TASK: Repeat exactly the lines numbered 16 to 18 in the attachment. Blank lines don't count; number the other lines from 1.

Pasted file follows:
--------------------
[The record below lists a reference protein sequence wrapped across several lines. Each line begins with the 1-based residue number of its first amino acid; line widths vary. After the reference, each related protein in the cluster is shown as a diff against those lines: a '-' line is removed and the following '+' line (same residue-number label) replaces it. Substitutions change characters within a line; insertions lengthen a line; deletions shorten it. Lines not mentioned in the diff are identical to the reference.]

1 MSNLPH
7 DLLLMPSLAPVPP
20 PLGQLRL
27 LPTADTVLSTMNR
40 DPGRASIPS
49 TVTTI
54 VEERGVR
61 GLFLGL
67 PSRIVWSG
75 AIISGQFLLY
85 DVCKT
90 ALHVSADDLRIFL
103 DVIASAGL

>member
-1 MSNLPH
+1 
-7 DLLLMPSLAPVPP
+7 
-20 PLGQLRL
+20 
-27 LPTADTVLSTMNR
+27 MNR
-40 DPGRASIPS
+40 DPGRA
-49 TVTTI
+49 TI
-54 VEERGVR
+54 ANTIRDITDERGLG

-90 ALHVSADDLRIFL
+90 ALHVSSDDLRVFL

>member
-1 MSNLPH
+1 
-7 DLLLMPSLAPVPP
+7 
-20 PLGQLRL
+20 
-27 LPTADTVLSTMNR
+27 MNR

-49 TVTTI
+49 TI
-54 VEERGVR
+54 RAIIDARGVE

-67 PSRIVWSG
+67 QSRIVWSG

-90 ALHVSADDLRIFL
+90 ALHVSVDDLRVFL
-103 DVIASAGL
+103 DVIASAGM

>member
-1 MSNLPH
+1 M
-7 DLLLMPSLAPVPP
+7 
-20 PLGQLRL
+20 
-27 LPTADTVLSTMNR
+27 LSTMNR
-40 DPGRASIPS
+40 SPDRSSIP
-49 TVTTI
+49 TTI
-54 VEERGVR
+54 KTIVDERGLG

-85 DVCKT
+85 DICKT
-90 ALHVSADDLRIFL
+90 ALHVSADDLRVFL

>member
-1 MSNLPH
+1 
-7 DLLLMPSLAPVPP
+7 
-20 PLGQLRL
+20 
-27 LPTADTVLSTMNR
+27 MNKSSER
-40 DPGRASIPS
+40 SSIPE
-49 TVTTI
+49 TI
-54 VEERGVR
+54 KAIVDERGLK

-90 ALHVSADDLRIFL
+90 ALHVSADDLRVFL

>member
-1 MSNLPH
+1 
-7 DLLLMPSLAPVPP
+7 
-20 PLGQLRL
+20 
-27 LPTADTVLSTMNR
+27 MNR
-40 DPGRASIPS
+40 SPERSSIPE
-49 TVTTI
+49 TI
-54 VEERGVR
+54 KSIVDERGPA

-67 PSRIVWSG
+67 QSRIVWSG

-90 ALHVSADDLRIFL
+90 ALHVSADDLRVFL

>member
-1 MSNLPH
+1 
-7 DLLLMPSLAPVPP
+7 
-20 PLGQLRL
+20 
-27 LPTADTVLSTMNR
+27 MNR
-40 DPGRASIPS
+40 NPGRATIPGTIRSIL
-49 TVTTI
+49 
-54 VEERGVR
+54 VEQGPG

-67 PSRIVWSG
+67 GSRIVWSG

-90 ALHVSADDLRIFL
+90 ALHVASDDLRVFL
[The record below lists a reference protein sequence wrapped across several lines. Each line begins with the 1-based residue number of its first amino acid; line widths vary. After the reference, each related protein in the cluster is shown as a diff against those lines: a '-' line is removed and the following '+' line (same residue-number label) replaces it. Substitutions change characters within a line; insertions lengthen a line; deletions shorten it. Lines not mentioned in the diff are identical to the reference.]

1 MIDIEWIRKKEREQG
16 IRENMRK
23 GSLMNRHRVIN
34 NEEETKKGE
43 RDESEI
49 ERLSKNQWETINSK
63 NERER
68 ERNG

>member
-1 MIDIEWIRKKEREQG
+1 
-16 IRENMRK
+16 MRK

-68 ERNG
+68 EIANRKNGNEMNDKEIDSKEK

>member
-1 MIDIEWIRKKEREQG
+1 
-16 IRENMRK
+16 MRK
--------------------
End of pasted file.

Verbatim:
-1 MSNLPH
+1 
-7 DLLLMPSLAPVPP